Sal, Beth and I left Sal’s Grandma’s and drove to the coast of Georgia. We checked into our motel on the Atlantic beach on Tybee Island. We ate lunch at Arby’s, then headed a few miles back inland to Fort Pulaski, a Civil War fort on Cockspur Island.
I found the fort fascinating. We spent about an hour and a half touring the visitor center and fort and loved every minute of it although the heat and humidity got to Sal and Beth before we were finished.
Several rooms inside the fort were restored to their Civil War appearance. We looked at them, then circled the fort twice, once inside the lower level and once outside on the upper level.
A ranger, dressed as a Civil War soldier, was talking to a group of people as we entered the fort. As we walked past he was saying, “We have a tendency to look at the way people lived back then and think they were stupid. But remember, 100 years from now, your house will be a National Park and people will be touring it and saying how stupid we must have been in 1990.”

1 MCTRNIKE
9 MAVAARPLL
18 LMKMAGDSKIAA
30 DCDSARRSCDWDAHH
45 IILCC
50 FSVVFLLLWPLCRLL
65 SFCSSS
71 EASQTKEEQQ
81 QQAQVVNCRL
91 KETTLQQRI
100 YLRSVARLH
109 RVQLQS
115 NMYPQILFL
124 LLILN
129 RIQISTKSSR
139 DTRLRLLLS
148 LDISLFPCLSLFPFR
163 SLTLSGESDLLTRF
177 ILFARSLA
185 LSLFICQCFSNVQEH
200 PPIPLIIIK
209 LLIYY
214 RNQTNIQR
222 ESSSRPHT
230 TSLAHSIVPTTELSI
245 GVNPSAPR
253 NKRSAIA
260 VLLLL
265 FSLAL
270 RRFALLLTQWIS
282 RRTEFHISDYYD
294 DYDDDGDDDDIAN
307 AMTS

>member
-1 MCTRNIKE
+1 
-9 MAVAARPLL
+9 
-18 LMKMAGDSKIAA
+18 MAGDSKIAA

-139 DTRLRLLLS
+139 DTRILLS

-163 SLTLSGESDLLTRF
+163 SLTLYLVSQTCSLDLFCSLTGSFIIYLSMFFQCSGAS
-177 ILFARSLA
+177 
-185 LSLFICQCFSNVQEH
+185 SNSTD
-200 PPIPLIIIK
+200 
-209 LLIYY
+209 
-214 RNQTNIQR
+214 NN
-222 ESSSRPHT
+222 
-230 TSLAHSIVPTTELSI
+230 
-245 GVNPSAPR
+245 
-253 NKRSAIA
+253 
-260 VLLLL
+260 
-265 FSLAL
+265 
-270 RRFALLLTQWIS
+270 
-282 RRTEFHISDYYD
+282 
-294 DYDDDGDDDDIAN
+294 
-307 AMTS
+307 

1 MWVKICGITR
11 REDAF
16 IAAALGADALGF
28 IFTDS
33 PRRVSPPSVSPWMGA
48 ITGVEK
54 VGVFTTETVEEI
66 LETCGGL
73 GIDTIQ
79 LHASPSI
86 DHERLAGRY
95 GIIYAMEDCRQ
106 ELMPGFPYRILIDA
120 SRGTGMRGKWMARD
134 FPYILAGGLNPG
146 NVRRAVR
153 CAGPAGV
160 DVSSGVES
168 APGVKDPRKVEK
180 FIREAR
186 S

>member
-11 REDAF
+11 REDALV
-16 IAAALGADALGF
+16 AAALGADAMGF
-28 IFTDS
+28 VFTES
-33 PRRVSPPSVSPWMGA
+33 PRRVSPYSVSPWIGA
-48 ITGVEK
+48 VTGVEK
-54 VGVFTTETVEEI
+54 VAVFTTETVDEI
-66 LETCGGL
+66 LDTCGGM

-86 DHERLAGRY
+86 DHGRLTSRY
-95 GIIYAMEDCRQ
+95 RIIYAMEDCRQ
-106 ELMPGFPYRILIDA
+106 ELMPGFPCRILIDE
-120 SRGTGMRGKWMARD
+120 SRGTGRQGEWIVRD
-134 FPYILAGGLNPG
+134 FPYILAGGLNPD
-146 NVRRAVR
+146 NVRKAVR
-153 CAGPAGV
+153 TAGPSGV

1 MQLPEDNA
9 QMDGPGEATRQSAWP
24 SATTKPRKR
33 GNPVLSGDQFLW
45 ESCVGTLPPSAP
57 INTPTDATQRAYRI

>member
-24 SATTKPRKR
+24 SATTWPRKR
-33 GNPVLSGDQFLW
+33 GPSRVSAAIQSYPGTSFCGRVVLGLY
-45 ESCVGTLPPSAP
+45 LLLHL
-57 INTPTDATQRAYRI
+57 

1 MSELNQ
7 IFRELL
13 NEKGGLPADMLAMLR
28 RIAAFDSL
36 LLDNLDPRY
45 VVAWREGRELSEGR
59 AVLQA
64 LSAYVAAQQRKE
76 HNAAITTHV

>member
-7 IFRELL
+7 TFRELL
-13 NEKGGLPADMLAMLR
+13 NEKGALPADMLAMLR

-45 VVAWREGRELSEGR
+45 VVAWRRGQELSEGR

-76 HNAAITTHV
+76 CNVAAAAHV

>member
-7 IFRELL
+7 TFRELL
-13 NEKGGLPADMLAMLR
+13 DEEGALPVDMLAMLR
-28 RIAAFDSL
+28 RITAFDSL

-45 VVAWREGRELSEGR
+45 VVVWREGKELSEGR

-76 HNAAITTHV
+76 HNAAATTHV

Fort Pulaski was built between 1829-1847 to protect the mouth of the Savannah River. It was occupied in January, 1861 by Confederate troops. In April of 1862, Union troops bombarded the fort and reduced it to rubble in 30 hours. The brick walls were no match for the rifled cannons of the Union army, and the battle signaled the end of brick forts.
After we finished touring the fort, Sal and Beth went to the visitor center to relax in the air conditioning. I walked around the fort a third time, this time outside the moat.